Lessons from Verenika
I have a new event to add to my list of favorites, but it doesn’t have a name. It involves about 200 volunteers from 15 churches spending a day making about 20,000 verenika for the Mennonite Relief Sale. Learning about it was fascinating, seeing it happen a humbling delight.
But it needs a name, something catchy. Verenikafest? That’ll do for this column.
A Newton bakery took over production last year, but the volunteers were back at it and Verenikafest was in full swing Tuesday, according to one the 47th year it’s happened.
One reason Verenikafest went away, explained one of the members of the “old” committee, is that volunteers are getting harder to come by. Committee members themselves were older, sicker, and dwindling in number. Younger people who once swelled the number of volunteers aren’t as available today. Fewer live on farms, with the flexibility to take a day off, and more are employed, either reluctant to use a vacation day or unable to be excused from work. It made sense, the committee thought, to hire the work out.
The description should sound painfully familiar to election officials, emergency responders, and local governance, for the same issues trouble them. One day we may see longer lines at fewer polling places, or longer response times in emergencies. The idea of full-time EMTs has been floated about — hiring the service out. And local governance took a hit this election cycle — 20 write-ins won seats, most in races without a single registered candidate.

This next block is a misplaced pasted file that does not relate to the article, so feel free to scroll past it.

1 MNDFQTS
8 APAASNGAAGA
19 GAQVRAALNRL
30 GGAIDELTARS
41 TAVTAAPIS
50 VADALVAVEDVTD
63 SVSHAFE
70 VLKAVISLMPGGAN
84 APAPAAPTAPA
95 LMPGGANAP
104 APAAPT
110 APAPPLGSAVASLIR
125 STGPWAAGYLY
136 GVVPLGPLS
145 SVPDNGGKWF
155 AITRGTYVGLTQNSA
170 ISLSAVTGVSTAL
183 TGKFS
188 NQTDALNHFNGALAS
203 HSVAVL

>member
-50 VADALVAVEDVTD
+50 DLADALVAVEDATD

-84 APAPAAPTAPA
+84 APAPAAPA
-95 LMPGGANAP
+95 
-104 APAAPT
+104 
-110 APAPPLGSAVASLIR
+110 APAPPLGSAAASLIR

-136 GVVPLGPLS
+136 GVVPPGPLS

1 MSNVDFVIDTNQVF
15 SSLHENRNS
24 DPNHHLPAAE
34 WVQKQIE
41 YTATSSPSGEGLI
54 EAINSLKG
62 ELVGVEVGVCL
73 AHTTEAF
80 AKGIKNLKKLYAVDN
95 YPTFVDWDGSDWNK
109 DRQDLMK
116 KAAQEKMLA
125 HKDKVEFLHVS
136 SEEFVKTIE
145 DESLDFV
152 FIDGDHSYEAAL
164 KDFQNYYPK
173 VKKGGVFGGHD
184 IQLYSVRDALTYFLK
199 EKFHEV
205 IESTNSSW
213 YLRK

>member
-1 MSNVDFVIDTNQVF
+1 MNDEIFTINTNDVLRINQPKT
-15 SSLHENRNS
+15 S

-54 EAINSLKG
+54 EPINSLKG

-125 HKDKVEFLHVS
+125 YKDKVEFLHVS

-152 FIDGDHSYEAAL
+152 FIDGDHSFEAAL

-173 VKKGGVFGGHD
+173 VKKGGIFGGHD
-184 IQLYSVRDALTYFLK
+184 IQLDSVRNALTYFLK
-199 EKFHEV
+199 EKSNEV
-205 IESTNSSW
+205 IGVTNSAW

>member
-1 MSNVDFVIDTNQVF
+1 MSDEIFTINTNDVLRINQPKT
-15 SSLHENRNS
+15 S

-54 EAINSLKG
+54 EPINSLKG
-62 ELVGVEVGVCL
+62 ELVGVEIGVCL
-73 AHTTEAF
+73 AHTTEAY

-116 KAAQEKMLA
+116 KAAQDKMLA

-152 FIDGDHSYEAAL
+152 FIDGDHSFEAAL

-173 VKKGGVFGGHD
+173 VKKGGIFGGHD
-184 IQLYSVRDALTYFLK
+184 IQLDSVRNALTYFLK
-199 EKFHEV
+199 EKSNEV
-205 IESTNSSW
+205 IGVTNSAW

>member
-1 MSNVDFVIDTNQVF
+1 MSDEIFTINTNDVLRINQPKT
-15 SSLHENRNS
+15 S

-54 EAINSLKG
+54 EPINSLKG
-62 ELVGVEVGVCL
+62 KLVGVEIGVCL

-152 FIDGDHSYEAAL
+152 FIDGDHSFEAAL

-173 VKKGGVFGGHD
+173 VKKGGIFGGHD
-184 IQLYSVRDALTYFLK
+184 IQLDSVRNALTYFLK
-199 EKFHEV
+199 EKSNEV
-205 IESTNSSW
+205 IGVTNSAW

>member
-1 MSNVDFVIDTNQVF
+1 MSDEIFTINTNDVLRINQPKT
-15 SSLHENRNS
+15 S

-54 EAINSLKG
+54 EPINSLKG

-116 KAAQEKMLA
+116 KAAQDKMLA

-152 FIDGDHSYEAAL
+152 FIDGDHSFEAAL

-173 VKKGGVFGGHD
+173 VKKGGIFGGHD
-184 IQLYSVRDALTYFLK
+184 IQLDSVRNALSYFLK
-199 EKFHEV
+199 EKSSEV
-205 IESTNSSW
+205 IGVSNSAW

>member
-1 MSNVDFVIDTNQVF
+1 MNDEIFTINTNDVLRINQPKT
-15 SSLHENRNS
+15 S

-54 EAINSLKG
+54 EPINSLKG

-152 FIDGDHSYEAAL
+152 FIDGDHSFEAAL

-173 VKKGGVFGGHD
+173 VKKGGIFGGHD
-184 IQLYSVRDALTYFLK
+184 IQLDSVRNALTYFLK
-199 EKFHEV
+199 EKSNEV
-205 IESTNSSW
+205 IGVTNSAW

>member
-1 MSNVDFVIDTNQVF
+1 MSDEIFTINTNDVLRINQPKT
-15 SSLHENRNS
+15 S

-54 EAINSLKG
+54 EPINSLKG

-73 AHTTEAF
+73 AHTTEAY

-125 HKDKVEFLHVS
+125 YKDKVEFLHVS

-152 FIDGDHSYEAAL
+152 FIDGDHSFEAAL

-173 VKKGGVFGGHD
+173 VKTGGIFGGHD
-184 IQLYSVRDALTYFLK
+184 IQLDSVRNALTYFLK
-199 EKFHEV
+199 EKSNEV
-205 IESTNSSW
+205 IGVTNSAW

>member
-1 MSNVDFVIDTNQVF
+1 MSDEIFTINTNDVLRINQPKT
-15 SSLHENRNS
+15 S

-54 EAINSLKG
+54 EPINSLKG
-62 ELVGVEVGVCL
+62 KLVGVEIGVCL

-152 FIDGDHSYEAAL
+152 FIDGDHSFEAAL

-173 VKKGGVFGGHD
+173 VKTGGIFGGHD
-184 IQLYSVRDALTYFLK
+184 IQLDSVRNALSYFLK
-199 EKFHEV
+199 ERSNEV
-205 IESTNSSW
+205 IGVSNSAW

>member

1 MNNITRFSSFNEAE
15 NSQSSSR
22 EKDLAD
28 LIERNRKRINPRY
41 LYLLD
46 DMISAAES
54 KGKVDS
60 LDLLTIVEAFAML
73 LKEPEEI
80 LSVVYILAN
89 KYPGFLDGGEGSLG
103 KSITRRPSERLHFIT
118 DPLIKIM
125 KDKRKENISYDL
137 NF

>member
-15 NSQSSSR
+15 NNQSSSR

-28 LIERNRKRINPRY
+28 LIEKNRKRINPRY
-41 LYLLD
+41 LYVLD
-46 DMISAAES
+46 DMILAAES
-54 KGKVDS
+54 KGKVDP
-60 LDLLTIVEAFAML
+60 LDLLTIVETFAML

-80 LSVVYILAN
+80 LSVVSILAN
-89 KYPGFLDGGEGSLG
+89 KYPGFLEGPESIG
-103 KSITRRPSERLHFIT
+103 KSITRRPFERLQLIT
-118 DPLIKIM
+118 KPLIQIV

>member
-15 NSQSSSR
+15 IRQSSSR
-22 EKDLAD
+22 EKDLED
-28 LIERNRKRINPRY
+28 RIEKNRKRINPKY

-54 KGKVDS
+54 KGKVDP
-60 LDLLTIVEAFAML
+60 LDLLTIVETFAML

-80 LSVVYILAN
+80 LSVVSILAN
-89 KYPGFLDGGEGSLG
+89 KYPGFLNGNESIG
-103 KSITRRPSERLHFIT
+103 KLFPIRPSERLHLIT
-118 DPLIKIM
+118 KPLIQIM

So why did Verenikafest make a comeback this year? I’m told many felt, and I’m paraphrasing liberally here, that service was at the heart of Verenikafest. Adult children of longtime volunteers were integral to forming a “new” organization to revive and preserve the legacy of service and charity of their parents. A younger generation, working with the old, gave the event new life.
You’ll see some of the same happening with county fire departments and ambulance crews, young mixed with old, though finding new volunteers is always a challenge. We’re darned lucky for the ones we have. As for election poll workers? There seems to be less incentive for younger folk there — guaranteed 12-hour days aren’t a big selling point, but the need is no less important to a right we should hold dear (recent election turnout of 14 percent aside). More and more people shy away from the responsibilities shouldered by mayors, city council, and school board members.
What is it that could work a Verenikafest-like revival in these other critical volunteer services? How do you find people willing to embrace compromise in their lives for the mere satisfaction of service?
It all comes back to matters of the heart, of having concern for others greater than for one’s self. How do you build that, how do you sustain it? If I had the answers, I wouldn’t be asking the questions.
— David Colburn
Last modified April 16, 2015